When the Renaissance Community Cooperative opened its doors this fall, it brought back a grocery store to a community that had been without one for eighteen years. The new store in this Greensboro, North Carolina neighborhood is the culmination of a nearly two decades-long saga that began in 1998 when Winn Dixie closed its supermarket on the site. With that store’s closing, the neighborhood officially became a “food desert” and residents, including hundreds of people living in nearby public housing, were left without access to healthy and affordable food.
According to the Food Research & Action Center, Greensboro is among the most food-insecure areas in the country. After city efforts failed to recruit a new grocery chain to the area, frustrated residents decided to take matters into their own hands and began organizing a community-owned cooperative grocery store. With the steadfast commitment of local residents and support from Greensboro-based Fund for Democratic Communities, organizers pressed passed obstacles and naysayers.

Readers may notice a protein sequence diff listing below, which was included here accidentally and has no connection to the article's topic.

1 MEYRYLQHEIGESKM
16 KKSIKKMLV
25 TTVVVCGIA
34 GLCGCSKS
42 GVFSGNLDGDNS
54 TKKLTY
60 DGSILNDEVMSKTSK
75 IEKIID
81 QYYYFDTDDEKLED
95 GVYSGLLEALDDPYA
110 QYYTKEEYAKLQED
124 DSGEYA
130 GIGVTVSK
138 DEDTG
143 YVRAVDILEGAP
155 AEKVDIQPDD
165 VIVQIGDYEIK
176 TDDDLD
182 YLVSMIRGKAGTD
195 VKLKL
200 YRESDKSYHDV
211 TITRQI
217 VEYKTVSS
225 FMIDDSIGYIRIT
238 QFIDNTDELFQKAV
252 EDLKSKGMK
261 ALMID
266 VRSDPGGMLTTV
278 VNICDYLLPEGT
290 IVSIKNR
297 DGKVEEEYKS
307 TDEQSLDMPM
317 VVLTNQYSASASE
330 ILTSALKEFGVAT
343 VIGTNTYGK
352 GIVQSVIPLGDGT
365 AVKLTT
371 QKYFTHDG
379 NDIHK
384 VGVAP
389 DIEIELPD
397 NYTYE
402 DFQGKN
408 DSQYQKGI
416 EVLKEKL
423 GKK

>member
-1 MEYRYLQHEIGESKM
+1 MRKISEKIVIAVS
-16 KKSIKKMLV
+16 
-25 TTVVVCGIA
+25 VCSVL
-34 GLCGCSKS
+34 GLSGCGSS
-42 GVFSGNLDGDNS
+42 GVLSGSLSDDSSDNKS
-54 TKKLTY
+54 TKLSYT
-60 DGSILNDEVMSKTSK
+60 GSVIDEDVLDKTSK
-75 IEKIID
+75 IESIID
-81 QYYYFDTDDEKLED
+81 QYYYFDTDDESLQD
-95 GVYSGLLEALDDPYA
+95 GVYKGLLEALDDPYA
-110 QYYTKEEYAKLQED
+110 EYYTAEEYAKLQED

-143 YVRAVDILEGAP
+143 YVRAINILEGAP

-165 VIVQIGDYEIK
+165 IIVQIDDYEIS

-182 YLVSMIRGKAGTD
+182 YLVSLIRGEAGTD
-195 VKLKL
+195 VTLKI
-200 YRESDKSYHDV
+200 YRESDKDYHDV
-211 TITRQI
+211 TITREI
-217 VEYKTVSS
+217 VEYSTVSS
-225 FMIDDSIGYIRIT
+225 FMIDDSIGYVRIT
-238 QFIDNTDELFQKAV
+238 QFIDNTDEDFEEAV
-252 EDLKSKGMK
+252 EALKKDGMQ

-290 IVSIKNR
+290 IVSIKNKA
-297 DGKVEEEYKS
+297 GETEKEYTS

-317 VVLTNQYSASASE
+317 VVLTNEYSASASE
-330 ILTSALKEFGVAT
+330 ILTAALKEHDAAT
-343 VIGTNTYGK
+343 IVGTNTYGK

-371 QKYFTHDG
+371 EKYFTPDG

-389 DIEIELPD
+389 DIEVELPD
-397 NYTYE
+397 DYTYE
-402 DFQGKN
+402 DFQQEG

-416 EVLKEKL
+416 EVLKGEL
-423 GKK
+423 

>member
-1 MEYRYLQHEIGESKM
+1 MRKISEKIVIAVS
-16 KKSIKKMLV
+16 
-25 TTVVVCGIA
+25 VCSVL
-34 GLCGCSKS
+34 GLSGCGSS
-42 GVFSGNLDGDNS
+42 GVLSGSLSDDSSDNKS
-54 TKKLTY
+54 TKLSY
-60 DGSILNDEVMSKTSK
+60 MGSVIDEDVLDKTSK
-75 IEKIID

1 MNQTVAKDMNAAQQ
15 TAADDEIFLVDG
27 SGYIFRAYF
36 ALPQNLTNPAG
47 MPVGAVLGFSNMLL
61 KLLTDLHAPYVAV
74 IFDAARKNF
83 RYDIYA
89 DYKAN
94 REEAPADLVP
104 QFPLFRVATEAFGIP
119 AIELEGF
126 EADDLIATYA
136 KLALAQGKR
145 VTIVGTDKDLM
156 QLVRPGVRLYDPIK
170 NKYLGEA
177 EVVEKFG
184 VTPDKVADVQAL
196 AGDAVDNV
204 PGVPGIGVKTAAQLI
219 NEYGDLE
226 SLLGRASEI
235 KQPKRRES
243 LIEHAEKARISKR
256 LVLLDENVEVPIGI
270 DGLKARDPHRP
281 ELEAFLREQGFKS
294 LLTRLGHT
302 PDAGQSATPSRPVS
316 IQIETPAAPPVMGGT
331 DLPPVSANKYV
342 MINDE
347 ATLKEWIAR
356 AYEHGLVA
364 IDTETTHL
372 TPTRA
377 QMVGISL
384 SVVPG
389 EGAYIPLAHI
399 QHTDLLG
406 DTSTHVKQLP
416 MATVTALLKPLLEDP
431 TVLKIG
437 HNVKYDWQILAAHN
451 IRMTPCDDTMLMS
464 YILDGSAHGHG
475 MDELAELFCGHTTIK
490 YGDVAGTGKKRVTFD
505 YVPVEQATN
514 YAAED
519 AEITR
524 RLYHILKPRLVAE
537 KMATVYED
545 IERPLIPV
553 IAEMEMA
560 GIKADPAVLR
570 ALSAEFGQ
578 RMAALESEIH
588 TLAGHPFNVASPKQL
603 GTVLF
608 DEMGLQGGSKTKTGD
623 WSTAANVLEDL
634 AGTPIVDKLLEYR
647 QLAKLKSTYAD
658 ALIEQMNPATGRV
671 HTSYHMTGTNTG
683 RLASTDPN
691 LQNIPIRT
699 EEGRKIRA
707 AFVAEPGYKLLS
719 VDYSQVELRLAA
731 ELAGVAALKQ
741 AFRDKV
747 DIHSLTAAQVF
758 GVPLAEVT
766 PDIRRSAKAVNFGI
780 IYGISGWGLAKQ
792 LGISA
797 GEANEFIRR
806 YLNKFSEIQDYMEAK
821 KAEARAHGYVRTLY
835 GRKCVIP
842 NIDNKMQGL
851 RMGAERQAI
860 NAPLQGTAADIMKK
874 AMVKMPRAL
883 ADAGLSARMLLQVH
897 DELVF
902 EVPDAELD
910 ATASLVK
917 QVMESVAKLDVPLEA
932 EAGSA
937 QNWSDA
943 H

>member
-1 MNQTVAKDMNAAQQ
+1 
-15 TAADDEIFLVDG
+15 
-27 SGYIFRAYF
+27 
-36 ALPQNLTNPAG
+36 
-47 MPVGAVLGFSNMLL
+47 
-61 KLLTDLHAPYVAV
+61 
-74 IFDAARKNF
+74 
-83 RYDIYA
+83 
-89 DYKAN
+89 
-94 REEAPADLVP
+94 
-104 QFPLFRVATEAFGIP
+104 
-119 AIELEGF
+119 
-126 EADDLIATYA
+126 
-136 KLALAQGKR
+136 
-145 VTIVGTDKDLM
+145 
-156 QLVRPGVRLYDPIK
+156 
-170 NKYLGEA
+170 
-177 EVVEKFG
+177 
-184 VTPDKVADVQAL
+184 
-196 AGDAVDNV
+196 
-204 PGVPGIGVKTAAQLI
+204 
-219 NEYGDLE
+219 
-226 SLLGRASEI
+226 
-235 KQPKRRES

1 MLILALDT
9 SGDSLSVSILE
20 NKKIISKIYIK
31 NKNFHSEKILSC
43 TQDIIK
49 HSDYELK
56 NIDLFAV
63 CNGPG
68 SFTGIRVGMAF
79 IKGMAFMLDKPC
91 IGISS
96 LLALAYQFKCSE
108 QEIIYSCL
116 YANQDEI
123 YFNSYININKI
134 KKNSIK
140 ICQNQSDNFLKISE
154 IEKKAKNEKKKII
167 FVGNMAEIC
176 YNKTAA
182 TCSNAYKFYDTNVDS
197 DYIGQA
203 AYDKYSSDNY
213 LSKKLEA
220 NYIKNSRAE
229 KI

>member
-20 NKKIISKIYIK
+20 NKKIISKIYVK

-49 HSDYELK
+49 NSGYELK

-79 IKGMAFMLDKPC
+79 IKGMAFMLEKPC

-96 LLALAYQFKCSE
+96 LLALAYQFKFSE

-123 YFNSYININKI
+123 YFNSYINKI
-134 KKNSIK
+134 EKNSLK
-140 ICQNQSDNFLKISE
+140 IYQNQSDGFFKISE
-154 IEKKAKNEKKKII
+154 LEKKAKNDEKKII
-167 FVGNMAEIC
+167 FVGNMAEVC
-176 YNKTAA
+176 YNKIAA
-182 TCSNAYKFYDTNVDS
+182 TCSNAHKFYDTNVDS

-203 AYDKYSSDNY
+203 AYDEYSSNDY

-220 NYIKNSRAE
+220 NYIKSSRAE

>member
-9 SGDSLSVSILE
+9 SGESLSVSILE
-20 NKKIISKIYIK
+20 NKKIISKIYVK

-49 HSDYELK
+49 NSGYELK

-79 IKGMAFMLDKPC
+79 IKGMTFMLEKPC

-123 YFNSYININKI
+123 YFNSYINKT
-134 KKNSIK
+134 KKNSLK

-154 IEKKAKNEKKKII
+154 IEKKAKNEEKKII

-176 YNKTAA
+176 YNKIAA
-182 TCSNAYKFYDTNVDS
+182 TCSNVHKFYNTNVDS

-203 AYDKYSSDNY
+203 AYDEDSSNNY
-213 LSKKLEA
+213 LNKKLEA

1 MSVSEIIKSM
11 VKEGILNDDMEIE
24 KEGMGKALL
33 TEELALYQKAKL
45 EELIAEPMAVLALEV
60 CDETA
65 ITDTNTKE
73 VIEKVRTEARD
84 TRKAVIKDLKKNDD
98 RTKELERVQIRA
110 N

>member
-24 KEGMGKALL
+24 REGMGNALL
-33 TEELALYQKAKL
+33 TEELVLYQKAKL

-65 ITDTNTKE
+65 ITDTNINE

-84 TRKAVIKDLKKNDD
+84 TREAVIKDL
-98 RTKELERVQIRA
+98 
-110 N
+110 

….(T)here is such a sense of community pride when you walk down the aisles.”
Shared Capital stepped up to approve financing to the project in 2015. That early commitment helped bring other resources to the table. The site was redeveloped by North Carolina-based, Self-Help Credit Union, which is leasing the space to the co-op. Shared Capital has provided $480,000 as the senior lender for the project, and additional financing came from The Working World and Regenerative Finance.
The Renaissance Community Cooperative has created 28 good jobs for neighborhood residents and is offering affordable, high-quality food. Co-op employee and neighborhood resident, Jada Dunn sees how important the cooperative ownership model is, “It is important for me to know that every dollar I spend at the store is coming back to the community.” For neighborhood resident and owner, Roodline Volcy, the grand opening ceremony in November was an emotional experience, “I felt like ‘damn, we worked for it and made it happen!’”
Residents see the new Renaissance Community Cooperative as more than just a grocery store. It is part of a three-pronged solution to the community’s needs: improving food access, building economic opportunity and encouraging community collaboration. Volcy notes, “The store is gorgeous and there is such a sense of community pride when you walk down the aisles.” (Made in Greensboro, 12/14/16).